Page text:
• Russia starts moral crusade against media | The Russian parliament has embarked upon a moral crusade to eradicate graphic scenes of sex and violence from the country's television screens, prompting fears of a return of Soviet-style censorship (The Independent, London)

  • What it's all about | Hollywood now handles abortion with breezy self-righteousness. It didn't use to. (Meghan Cox Gurdon, The Wall Street Journal)

  • In the realm of the reel | A film festival that likes religiously themed movies? (William R. Mattox Jr., The Wall Street Journal)

  • The big question | In the intriguing and surprisingly witty docu, "The Big Question," the king of all queries is "What is God?" (Variety)


  • Hillsong farewells a lost sheep pioneer | Frank Houston, considered the father of Sydney's Pentecostal churches, began preaching to nine adults and five children and built a congregation of thousands that is still growing. He died Monday at age 82 (The Sydney Morning Herald)

  • David Hope's triumph of faith | An intimate picture of the retiring Archbishop of York is out this week (The Yorkshire Post, England)

More articles of interest:

  • Gambling and God | It's an age old question. … is gambling a sin? Pastors and church members in eastern Iowa have differing opinions on what the Bible says about the issue (KWWL, Waterloo, Ia.)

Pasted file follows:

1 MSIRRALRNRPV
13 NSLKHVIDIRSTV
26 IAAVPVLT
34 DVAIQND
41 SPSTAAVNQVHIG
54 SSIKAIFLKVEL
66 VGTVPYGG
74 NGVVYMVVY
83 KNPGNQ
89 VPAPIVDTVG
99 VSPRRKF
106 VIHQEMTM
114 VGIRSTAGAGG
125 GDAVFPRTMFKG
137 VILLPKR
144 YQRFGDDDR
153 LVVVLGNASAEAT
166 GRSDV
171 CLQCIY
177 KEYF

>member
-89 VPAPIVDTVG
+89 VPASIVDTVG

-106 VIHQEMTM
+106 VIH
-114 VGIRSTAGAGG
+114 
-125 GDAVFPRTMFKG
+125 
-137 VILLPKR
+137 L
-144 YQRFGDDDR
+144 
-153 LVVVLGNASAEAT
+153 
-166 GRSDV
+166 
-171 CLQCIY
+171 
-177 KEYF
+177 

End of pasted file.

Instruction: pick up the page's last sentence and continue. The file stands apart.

• Uganda heads list of world's forgotten tragedies | The kidnapping and torture of children by a Uganda religious sect was high on the list of a new United Nations appeal on Thursday for the world's forgotten tragedies (Reuters)

  • Material worlds | Philip Pullman has returned to fairy tales to carve a new story about goodness. The master craftsman tells Christina Patterson how to avoid 'moral woodworm' (The Independent, London)

  • Faith Inc. | When I attended the opening of a Chick-fil-A this fall in Evansville, Indiana as part of our Customers First package on exemplary service, I couldn't help but notice how much Christianity is a part of the culture (Chuck Salter, Fast Company)

  • Folk singer's faith | Buddy Miller makes no secret of his beliefs (The Kansas City Star)